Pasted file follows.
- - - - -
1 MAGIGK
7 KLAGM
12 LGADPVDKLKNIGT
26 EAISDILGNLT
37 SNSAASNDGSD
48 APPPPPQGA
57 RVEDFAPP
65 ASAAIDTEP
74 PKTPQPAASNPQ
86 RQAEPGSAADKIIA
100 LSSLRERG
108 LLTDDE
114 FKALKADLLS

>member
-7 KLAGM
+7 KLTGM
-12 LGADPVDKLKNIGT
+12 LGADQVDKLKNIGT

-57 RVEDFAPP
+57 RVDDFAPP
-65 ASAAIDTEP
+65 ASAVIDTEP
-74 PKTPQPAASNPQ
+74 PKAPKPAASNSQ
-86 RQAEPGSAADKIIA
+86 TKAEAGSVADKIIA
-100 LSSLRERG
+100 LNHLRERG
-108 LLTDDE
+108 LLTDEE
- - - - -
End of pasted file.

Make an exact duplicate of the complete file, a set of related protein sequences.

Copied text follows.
1 MAGIGK
7 KLAGM
12 LGADPVDKLKNIGT
26 EAISDILGNLT
37 SNSAASNDGSD
48 APPPPPQGA
57 RVEDFAPP
65 ASAAIDTEP
74 PKTPQPAASNPQ
86 RQAEPGSAADKIIA
100 LSSLRERG
108 LLTDDE
114 FKALKADLLS

>member
-7 KLAGM
+7 KLTGM
-12 LGADPVDKLKNIGT
+12 LGADQVDKLKNIGT

-57 RVEDFAPP
+57 RVDDFAPP
-65 ASAAIDTEP
+65 ASAVIDTEP
-74 PKTPQPAASNPQ
+74 PKAPKPAASNSQ
-86 RQAEPGSAADKIIA
+86 TKAEAGSVADKIIA
-100 LSSLRERG
+100 LNHLRERG
-108 LLTDDE
+108 LLTDEE